Magic In the Muck

The term muck diving doesn’t sound very appealing. That feeling only gets reinforced when you learn that muck divers spend a lot of time...

The term muck diving doesn’t sound very appealing. That feeling only gets reinforced when you learn that muck divers spend a lot of time looking at small, rather drably colored creatures that do a good job of blending into mostly drab surroundings. But make one muck dive, and you might be hooked for life.

Photo by Marty Snyderman

Photo by Marty Snyderman

Muck diving has gained popularity in recent years. The reason is simple: A seemingly uncountable number of absolutely bizarre-looking creatures live here, many of which exhibit mind-boggling adaptations and behaviors.
For photographers, the muck can be a virtual gold mine, but locating subjects and getting high-quality results require a combination of patience, skill, discipline and luck.

When diving over a bottom that consists primarily of silt, sand or mud, it is imperative to move in a slow, deliberate manner, and to avoid stirring up the bottom sediment. There is a good chance that stirred-up particulate will turn into ruinous backscatter.

Another key to successful muck diving is to recognize that overlooking many muck residents is all too easy. So, go slow, look closely, and then look again.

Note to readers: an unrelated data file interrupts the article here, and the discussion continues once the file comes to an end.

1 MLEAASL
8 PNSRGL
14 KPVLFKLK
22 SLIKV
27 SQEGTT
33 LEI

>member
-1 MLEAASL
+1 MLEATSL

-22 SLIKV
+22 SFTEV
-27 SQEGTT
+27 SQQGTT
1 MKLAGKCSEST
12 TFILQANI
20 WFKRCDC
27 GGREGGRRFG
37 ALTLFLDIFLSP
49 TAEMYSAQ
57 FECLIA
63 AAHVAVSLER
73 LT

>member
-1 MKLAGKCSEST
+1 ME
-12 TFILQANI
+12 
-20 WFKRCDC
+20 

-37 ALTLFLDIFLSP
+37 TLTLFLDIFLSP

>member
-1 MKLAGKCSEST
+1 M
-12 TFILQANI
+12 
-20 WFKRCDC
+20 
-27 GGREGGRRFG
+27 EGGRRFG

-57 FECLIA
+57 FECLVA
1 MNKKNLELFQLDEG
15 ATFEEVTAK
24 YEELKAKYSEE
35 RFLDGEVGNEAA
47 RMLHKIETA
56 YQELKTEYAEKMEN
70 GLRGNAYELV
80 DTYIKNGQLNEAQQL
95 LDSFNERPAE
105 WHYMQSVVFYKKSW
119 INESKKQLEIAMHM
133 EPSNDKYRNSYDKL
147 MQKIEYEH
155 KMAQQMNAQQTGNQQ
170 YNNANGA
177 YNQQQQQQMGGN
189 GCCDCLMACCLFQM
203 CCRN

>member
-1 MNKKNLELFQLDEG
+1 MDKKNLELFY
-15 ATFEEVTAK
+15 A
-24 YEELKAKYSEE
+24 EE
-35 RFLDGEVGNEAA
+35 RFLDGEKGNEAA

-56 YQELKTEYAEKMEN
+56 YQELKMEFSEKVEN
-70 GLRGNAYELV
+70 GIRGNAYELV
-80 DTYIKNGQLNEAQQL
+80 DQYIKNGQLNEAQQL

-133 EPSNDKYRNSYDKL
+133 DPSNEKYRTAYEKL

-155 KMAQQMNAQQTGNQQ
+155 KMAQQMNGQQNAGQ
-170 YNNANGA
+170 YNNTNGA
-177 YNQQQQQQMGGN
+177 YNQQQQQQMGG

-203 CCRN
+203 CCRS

While some creatures of the muck are quite colorful, many are not. When photographing those that are drably colored and that blend well with their surroundings, it is often helpful to compose photographs and light subjects in ways that accentuate any contrasts between the subject and its surroundings.

In many muck sites it is not uncommon to come across cans, bottles and other forms of trash. While the thought of people using the ocean as a trash can is revolting, discarded trash, whether organic or inorganic, routinely gets used as a home by a variety of muck residents.

Many of the thoughts mentioned above played a part in my ability to create the photograph of the coconut, or veined, octopus shown here. A generally drably colored creature, this cephalopod is known to use discarded coconut husks as its home. To get this shot I slowly swam to a place where I could see into the opening while being careful not to kick up the bottom sediment. Lucky me, I found this cooperative octopus looking back at me.

I eased myself to one side so I could compose a frame that revealed the animal’s eye, and so I could use the yellow blotch below the eye to add a splash of color and contrast to the scene. In addition, I composed the shot so viewers could see that the octopus was using a coconut husk as its home and get an idea of the nature of the bottom sediment. Hopefully, viewers will gain an appreciation of the coconut octopus and understand why so many photographers are so crazy about muck diving.

Story and photo by Marty Snyderman